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pH calculation with less constraints on carbonate system


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Hello all,

I’m interested in figuring out how to use GWB to calculate the pH of a water in equilibrium with a simple mineral assemblage and PCO2 at a fixed value.  Outside of GWB, one can calculate pH by using 1 or 2 simple assumptions but I’m not sure GWB allows for that. It seems like GWB needs a minimum of two constraints on the carbonate system, such as a designated amount of CO2 and information about carbonate minerals or initial CO2 and an initial pH. However, some of my assemblages do not have carbonate minerals, so I only have information on CO2 and I want GWB to calculate a pH without having to set a specific pH myself.  

Initially I was swapping CO2 with HCO3- and designating a neutral pH of 7. I'm also using Pitzer thermo data. I’ve attached a simple SpecE8 example water chemistry in equilibrium with 3 sulfate minerals and an amount of sulfate that should balance the system fairly well. In this example I swap HCO3- with CO2(g) and tried to make H+ the charge balance species but I get the error

       -- Error: Can't set pH of charge balance species H+

I’ve also attached the same chemistry run in React, without a reaction pathway, but swapped CO2 with H+ and then set the charge balance on HCO3-. I get the error

Ionic strength out of range.

Largest residual(s):

                       Resid     Resid/Totmol   Cbasis

---------------------------------------------------------

 HCO3-                   5.279        16.94    1.758e-11

Can anyone tell me if there is a way to have GWB calculate a pH with less constraints on the carbonate system, or how to fix my GWB input so it will calculate it appropriately?

Also, could you please explain what GWB is attempted to tell me with this error messaging using residual, residual per total mol and cbasis? Residual is typically the difference between observed value and the mean value the model predicts but I’m uncertain I’m interpreting this correctly in GWB. I haven’t found an explanation of this error message in any of the reference manuals or guides.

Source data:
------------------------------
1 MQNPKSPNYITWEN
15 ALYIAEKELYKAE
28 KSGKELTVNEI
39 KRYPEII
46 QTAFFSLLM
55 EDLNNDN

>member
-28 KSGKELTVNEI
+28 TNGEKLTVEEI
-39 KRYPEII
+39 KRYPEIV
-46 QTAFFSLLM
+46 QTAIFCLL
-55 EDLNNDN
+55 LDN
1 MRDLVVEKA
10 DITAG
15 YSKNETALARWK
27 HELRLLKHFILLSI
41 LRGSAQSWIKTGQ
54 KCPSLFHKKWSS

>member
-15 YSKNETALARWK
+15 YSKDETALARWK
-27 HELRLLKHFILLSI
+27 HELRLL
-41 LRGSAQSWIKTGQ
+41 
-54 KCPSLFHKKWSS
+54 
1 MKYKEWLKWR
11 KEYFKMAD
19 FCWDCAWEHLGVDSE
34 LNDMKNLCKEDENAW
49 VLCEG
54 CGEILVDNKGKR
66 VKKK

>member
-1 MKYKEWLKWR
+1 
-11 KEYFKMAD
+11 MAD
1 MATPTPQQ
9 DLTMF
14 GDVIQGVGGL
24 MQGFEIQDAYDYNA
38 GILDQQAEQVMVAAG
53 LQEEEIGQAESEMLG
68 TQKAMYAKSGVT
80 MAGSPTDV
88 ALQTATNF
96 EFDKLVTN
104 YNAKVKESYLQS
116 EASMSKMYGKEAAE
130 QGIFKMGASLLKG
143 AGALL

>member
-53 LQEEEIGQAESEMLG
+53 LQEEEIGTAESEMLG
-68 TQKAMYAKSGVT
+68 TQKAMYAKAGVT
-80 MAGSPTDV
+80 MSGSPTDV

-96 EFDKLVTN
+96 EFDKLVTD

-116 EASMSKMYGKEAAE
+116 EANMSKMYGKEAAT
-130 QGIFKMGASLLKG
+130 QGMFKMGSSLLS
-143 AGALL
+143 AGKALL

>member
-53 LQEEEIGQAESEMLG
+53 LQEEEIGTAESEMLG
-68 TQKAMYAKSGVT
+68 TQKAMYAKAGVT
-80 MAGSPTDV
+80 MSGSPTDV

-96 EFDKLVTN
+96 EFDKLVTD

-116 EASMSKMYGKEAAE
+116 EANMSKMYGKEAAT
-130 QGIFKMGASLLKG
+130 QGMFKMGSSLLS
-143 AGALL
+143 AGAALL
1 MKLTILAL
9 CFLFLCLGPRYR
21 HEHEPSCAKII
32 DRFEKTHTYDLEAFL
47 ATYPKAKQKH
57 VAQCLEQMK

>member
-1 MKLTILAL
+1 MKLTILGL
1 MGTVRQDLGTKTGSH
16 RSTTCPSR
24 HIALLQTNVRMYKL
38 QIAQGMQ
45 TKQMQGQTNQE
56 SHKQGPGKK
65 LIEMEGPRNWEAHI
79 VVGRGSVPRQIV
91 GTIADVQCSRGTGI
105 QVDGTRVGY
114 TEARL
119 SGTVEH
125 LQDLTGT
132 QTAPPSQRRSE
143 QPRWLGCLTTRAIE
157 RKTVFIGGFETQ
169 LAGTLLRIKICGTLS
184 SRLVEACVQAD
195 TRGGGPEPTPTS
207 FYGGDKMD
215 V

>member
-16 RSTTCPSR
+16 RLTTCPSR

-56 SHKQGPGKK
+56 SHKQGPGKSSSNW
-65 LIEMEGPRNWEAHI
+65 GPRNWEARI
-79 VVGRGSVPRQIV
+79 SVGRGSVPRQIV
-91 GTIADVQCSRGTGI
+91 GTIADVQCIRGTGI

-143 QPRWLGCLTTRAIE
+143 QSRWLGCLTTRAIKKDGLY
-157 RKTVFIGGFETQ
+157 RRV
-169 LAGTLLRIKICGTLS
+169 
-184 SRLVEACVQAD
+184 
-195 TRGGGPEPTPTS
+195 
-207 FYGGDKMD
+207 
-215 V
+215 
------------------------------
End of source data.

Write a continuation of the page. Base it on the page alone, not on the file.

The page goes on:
Thank you,

Sara

 

MinEq_Ex1.sp8 MinEq_Ex2.rea

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Hi Sara,

I think there are a couple of things to consider when setting up your script. In general, you would need to have two constraints on carbonates to make a calculation for pH. If you don't have that information, you can make assumptions about the constraints on pH, like you have done in your React file, setting the H+ ion in equilibrium with CO2(g) and charge balancing on bicarbonate. 

However, are you certain that your fluid is in equilibrium with the three sulfate minerals (gypsum, epsomite, and polyhalite) at the same time? You might observe these three minerals in the field but the fluid might not be in equilibrium with the minerals at the same time. The error message you received regarding large residuals mean that the program is having difficulties solving the full solution to your system because the initial guesses are likely leading to large residual values. You can find the details regarding residuals in chapter 4 of the Geochemical and Biogeochemical Modeling Text. If you have a fluid analysis with concentration values for potassium, calcium, and  magnesium, I would suggest using those values instead of swapping the minerals in to set them at equilibrium. 

Lastly, I would try to refrain from using charge balancing to calculate the H+ concentration. The electroneutrality condition is almost always used to set the bulk concentration of the species in abundant concentration for which the greatest analytic uncertainty exists. Since H+ is typically present in small quantities, your calculation may just reflect the rounding error in the lab's precision for the fluid analysis.


Hope this helps,
Jia Wang

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